| The mission of the Sisters of St. Joseph, Sister Prejean's congregation,
is to work toward the union of God and neighbor without distinction.
Death penalty opponent and activist Sister of St. Joseph Helen Prejean made headlines and was a trending topic on Twitter Monday for doing what she does best: social justice ministry. Sister Prejean was called to testify for the defense in the sentencing of the convicted Boston Marathon bomber. She said she had met with Dzhokhar Tsarnaev five times and that "he expressed sympathy for his victims during their talks," according to Boston.com. The jury is deliberating a sentence of death or life in prison for Tsarnaev.
Last November at the University of Michigan, Prejean challenged students to ponder the question that calls her to continue to advocate against the death penalty: “Are people worth more than the worst thing they have done?”
Prejean's story has become the subject of movies (including the Academy Award-winning Dead Man Walking, starring Susan Sarandon and Sean Penn), books, and even an opera. She has inspired national debate on the death penalty and helped drive the Catholic Church’s opposition to state executions. Prejean divides her time between educating citizens about the death penalty and counseling death row prisoners, which has included accompanying six men to their deaths. She also travels around the world giving talks about her ministry.
Read more about her ministry and challenge to college students here.
| The Shroud of Turin, believed to have wrapped the crucified
body of Christ, will be on public display through June 24.
The public exposition of the Shroud of Turin officially opened in April at the Italian city's cathedral of St. John the Baptist.
According to Catholic News Service, Pope Francis authorized the public display of the shroud to commemorate the 200th anniversary of the birth of Saint John Bosco, a 19th-century priest from the Turin region who was a pioneer in vocational education, worked with poor and abandoned children, and founded the Salesian order. The pope is scheduled to visit Turin June 21-22 to venerate the shroud.
The famous relic is believed to have been the cloth to have wrapped the crucified body of Christ. On the shroud is the image of a man that bears "all signs of the wounds corresponding to the Gospel accounts of the torture Jesus endured in his passion and death."
The church invites the faithful to reflect on the shroud's image as a way to grasp the suffering Jesus endured and the love for humanity that sacrifice entailed.
Archbishop Cesare Nosiglia of Turin said, "The shroud invites us to never let ourselves be beaten down by evil, but to overcome it with good."
|"Easter at Ephesus" is the followup to chart-topping albums "Advent at Ephesus," "Angels and Saints at Ephesus," and "Lent at Ephesus" by the Benedictines of Mary, Queen of Apostles.
The Benedictines of Mary, Queen of Apostles, are a young, contemplative order who pray, work, and sing at their monastery just north of Kansas City, Mo. Founded in 1995, these singing Benedictines have released their fourth album, "Easter at Ephesus," which reached No. 1 on Billboard's classical traditional chart and Amazon and iTunes' classical charts.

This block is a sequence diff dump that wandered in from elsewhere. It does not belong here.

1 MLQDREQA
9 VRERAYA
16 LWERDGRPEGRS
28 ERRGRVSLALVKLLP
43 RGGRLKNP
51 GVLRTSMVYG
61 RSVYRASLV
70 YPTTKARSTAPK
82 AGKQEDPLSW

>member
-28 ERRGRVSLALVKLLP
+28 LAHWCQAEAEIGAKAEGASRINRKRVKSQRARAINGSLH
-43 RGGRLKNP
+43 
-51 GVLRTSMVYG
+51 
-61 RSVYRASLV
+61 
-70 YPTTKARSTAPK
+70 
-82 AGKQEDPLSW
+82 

According to Zenit, the new album "features an array of chants and hymns that are sung with a purity of sound that perfectly evokes and celebrates the Easter season."
Check out the trailer for "Easter at Ephesus" here:
|Crowds gather to watch processions during Semana Santa in Seville, Spain.|
In the days leading up to Easter, Christians around the world take part in various cultural and religious traditions to remember the life, death, and resurrection of Jesus. PBS has compiled a series of photographs that show different festivities.
In Jerusalem, Christian clergy participate in washing of feet ceremonies, while in Spain, Semana Santa (Holy Week) is marked by processions. In the Philippines, penitents dress up as moriones, wearing soldier outfits from biblical times.
While these many traditions are different, they all aim to honor Jesus and remind onlookers of the importance of Holy Week.
See the photos and more traditions here.
|Catholic Athletes for Christ helps athletes keep their faith strong while competing.|
Ray McKenna, a Washington-based attorney, has been busy recently at baseball spring training camps in Arizona and Florida. As a former minor-league baseball chaplain, McKenna knows the strain that being an athlete can place on religious commitments, so he founded Catholic Athletes for Christ 10 years ago.
“The service is to provide the sacraments to the players so the players are able to practice their faith,” McKenna says.
When he worked as a chaplain, he could give spiritual advice, but could not provide players with the sacraments. "The result of that logically was that players were leaving the Catholic faith and becoming so-called non-denominational, born-again Christians and not understanding and receiving the fullness of our Catholic faith," he says.